Low levels of GABA are also associated with problems of poor impulse control, including clinical conditions such as gambling, temper tantrums, and stealing. When GABA is low in the brain, impulsive behaviors are not inhibited (stopped) by logical or reasonable thinking.

Low levels of GABA are also associated with epilepsy or seizure disorders. If we imagine a seizure as a type of electrical storm, the seizure begins at one location in the brain then rushes across and through the brain like a sudden storm. Low levels of GABA make it easy for the brain to develop seizures which is why seizures are part of the withdrawal syndrome for many substances that work with GABA such as alcohol and tranquilizers (benzodiazepines – Xanax, Ativan, Librium, Valium, etc.). Substances that artificially maintain a high level of GABA, when stopped, create a dramatic drop in GABA levels, thus creating the risk for withdrawal seizures due to the chemical instability that is created.

High levels of GABA produce more control, relaxation, and even sedation. Alcohol works by increasing GABA levels, which is why all body systems are relaxed at first – then sedated to the point of slurred speech, unsteady gait, and foggy thinking. Alcohol withdrawal, or the sudden severe drop of high GABA levels, produce a low GABA level and the possibility of seizures. Withdrawal from benzodiazepines is known to follow the same pattern. Taking forty milligrams of Valium for two years, suddenly stopping all medication, will likely produce a seizure.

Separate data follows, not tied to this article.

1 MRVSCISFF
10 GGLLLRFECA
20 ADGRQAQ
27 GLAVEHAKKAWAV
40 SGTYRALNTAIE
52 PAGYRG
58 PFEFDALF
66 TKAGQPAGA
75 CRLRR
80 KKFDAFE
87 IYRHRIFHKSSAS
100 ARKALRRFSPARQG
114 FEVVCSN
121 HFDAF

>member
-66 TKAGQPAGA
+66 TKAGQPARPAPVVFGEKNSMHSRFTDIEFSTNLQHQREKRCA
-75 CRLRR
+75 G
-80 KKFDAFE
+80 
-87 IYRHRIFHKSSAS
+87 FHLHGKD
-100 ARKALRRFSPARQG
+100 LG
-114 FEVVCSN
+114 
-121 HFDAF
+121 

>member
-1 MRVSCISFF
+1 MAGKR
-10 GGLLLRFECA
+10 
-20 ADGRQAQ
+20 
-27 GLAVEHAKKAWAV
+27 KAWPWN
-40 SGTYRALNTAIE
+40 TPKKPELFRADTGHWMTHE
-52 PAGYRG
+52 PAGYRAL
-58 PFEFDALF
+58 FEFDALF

Medications for anxiety create relaxation and a decrease in anxiety by increasing GABA levels in the brain. Alcoholic beverages work in the same manner; the alcohol increasing GABA levels to produce mild euphoria, loss of social anxiety, and other symptoms of intoxication. Excessive intake of benzodiazepines and/or alcohol is extremely dangerous as the high GABA level actually smothers the communication between brain neurons – sometimes to the point of a total lack of communication between neurons – also known as death.

Medications for seizures, impulse control problems, and Bipolar Disorder, Mania all work by increasing the GABA levels without accompanying euphoria. Lithium and anti-seizure medications all increase GABA into the normal range, thus lowering the possibility of seizures and producing brain chemical stability. As GABA is the neurotransmitter policeman, changes in GABA can influence all neurotransmitters but especially norepinephrine.

[ Introduction ] [ Neurotransmitter Levels ]
[ Norepinephrine: Arousal to Panic ] [ Medication ]

Written by Joseph M. Carver, Ph.D.,Clinical Psychologist Please visit Dr. Carver's website for more articles.